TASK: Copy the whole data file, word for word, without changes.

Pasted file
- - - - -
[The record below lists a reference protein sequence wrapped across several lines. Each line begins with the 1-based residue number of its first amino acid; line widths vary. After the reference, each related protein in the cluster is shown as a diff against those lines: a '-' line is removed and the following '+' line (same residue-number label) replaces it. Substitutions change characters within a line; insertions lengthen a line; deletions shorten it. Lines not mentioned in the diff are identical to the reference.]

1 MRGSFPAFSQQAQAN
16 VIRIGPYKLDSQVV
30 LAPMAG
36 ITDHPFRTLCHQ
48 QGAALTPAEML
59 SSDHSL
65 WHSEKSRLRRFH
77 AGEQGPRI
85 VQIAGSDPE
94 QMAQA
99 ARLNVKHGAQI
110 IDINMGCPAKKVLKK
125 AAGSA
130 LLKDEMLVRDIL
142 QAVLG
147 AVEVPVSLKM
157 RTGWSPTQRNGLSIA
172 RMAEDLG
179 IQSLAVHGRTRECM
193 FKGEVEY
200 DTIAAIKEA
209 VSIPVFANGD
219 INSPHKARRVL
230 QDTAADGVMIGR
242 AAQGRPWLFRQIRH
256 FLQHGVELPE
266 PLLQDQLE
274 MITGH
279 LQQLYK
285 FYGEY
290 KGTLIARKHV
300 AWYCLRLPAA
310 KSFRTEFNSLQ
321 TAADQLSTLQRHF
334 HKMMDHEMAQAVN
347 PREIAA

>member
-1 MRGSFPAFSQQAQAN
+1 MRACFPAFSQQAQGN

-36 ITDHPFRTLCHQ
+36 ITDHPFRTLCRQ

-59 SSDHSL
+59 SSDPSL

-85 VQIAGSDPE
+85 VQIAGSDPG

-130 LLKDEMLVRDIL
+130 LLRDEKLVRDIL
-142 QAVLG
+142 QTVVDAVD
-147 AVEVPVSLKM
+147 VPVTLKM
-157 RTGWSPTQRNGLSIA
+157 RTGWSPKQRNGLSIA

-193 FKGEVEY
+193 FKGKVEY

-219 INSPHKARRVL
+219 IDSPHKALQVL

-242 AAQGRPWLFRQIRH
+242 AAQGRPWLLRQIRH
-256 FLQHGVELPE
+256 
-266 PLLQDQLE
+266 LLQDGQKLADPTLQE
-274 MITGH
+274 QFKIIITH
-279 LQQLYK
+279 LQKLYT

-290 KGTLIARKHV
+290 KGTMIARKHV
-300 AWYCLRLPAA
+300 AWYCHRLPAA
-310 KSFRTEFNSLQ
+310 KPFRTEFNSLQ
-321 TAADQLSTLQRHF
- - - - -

[The record below lists a reference protein sequence wrapped across several lines. Each line begins with the 1-based residue number of its first amino acid; line widths vary. After the reference, each related protein in the cluster is shown as a diff against those lines: a '-' line is removed and the following '+' line (same residue-number label) replaces it. Substitutions change characters within a line; insertions lengthen a line; deletions shorten it. Lines not mentioned in the diff are identical to the reference.]

1 MRGSFPAFSQQAQAN
16 VIRIGPYKLDSQVV
30 LAPMAG
36 ITDHPFRTLCHQ
48 QGAALTPAEML
59 SSDHSL
65 WHSEKSRLRRFH
77 AGEQGPRI
85 VQIAGSDPE
94 QMAQA
99 ARLNVKHGAQI
110 IDINMGCPAKKVLKK
125 AAGSA
130 LLKDEMLVRDIL
142 QAVLG
147 AVEVPVSLKM
157 RTGWSPTQRNGLSIA
172 RMAEDLG
179 IQSLAVHGRTRECM
193 FKGEVEY
200 DTIAAIKEA
209 VSIPVFANGD
219 INSPHKARRVL
230 QDTAADGVMIGR
242 AAQGRPWLFRQIRH
256 FLQHGVELPE
266 PLLQDQLE
274 MITGH
279 LQQLYK
285 FYGEY
290 KGTLIARKHV
300 AWYCLRLPAA
310 KSFRTEFNSLQ
321 TAADQLSTLQRHF
334 HKMMDHEMAQAVN
347 PREIAA

>member
-1 MRGSFPAFSQQAQAN
+1 MRACFPAFSQQAQGN

-36 ITDHPFRTLCHQ
+36 ITDHPFRTLCRQ

-59 SSDHSL
+59 SSDPSL

-85 VQIAGSDPE
+85 VQIAGSDPG

-130 LLKDEMLVRDIL
+130 LLRDEKLVRDIL
-142 QAVLG
+142 QTVVDAVD
-147 AVEVPVSLKM
+147 VPVTLKM
-157 RTGWSPTQRNGLSIA
+157 RTGWSPKQRNGLSIA

-193 FKGEVEY
+193 FKGKVEY

-219 INSPHKARRVL
+219 IDSPHKALQVL

-242 AAQGRPWLFRQIRH
+242 AAQGRPWLLRQIRH
-256 FLQHGVELPE
+256 
-266 PLLQDQLE
+266 LLQDGQKLADPTLQE
-274 MITGH
+274 QFKIIITH
-279 LQQLYK
+279 LQKLYT

-290 KGTLIARKHV
+290 KGTMIARKHV
-300 AWYCLRLPAA
+300 AWYCHRLPAA
-310 KSFRTEFNSLQ
+310 KPFRTEFNSLQ
-321 TAADQLSTLQRHF